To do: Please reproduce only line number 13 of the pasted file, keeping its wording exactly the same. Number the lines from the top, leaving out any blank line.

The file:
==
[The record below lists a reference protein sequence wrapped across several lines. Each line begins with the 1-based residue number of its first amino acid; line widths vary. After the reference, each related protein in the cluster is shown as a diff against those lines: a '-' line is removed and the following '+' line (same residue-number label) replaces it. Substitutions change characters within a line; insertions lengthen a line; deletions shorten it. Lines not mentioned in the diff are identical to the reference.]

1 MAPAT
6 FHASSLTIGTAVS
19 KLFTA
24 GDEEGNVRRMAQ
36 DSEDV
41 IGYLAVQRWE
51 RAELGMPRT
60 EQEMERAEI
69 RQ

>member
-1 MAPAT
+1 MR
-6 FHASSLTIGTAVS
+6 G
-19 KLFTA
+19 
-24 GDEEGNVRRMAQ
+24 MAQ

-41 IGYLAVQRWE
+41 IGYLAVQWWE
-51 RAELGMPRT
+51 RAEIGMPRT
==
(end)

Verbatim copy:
+1 MR